The Totlee J. Dixon Brown Memorial Scholarship
The Arthur S. Dixon Living Trust is pleased to present its annual memorial scholarship award to the Charles Hamilton Houston Institute in memory of Totlee J. Dixon Brown. Ms. Brown, a very charismatic and charming personality, was a graduate of New Rochelle High School and Toledo University where she produced award winning shows and received her Bachelor’s of Art degree. After graduation from college, she embarked upon a very successful and noteworthy career in the communications field. She founded and served as President of Black Media Women (BMW), a national organization that addressed matters of importance to black women involved in media. BMW hosted various events in different forums that featured well known and outstanding speakers.
In the media and communications field, she was well recognized as the Co-Producer of the television show, “Soul Alive”. She also produced various programs for ABC T.V. including “For You Black Women” which featured appearances by Muhammad Ali, Congressman Harold Ford, Sr., Rev. Ike, Dr. Priscilla Hambrick Dixon and other well known personalities. She also worked closely with Barbara Walters and Hugh Dowson on ABC’s 20/20 television show and she was involved in other productions for Ossie Davis and Ruby Dee. Ms. Dixon Brown received national acclaim when she was presented with an “Emmy” for her work with ABC Sports and its President, Roone Arlidge at the 1984 Olympics. In addition to these publications, she spoke at New York’s famous Apollo Theatre with Rev. Al Sharpton and other notables and she hosted a gospel radio show in Brooklyn.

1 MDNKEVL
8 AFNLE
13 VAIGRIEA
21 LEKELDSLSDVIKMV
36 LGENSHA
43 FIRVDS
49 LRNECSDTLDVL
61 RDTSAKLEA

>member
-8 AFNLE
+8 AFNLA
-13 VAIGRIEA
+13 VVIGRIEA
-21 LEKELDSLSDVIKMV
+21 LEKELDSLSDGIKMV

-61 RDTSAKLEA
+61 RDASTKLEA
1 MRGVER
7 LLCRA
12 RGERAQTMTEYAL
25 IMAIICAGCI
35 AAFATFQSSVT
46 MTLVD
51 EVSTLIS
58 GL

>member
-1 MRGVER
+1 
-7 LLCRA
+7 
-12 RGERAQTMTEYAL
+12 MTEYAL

Ms. Dixon Brown was also an activist participating in the March on Washington where Dr. Martin Luther King, Jr. delivered his famous “I Have a Dream” speech and was involved in other civil rights activities. Posthumously, she was awarded a lifetime achievement award by Columbia’s School of Journalism for her outstanding work in the communications field. She was sought out as a speaker and lecturer at local schools where she lived and worked and she also served as a mentor for African-American youth interested in pursuing a career in the field of communications. Ms. Brown passed away in 2000 from cancer.
Arthur S. Dixon Family Trust Scholarship
CHH Young Alumni Scholarship Award
The Charles Hamilton Houston Young Alumni Scholarship Fund will award a scholarship to the graduating CHH student. In accordance with prior years, the students have the option of competing for the scholarship by completing a brief writing submission. The Fund will present an award to the qualifying student at the CHH graduation program.
McGuireWoods Moot Court Competition
McGuireWoods is a global law firm with approximately 900 lawyers and 19 strategically located offices worldwide. Sharply focused on their clients, McGuireWoods ensures that all of the firm's actions are based on what will best benefit their clients. Tracing the firm's roots back to 1834, McGuireWoods has a long history of growth through mergers with predecessor firms in existing markets, as well as client-centered expansion into new markets. Working with clients to develop these strategies, the firm is able to keep pace with their changing needs – helping them meet their goals. This has been their philosophy for more than 175 years, and it continues to direct their endeavors as they look toward the future.
As stated in their 2010-2012 Strategic Plan, “For us to achieve our destiny, diversity and inclusion must be woven into our very fabric. At McGuireWoods, we define diversity as recognizing and valuing the differences in our workforce.” Chairman Emeritus Robert L. Burrus Jr. chairs the firm's Diversity Committee – an exemplification of McGuireWoods' commitment to diversity. Their lawyers and staff work to promote diversity throughout the legal profession and in our communities. McGuireWoods saw the value of diversifying its legal team decades ago. As early as 1977, it initiated a joint venture with a minority-owned law firm. Today, they continue to receive numerous awards for their diversity efforts.
McGuireWoods proudly supports the Charles Hamilton Houston Law School Preparatory Institute and are honored to sponsor this year's Moot Court Competition.For more information: www.mcguirewoods.com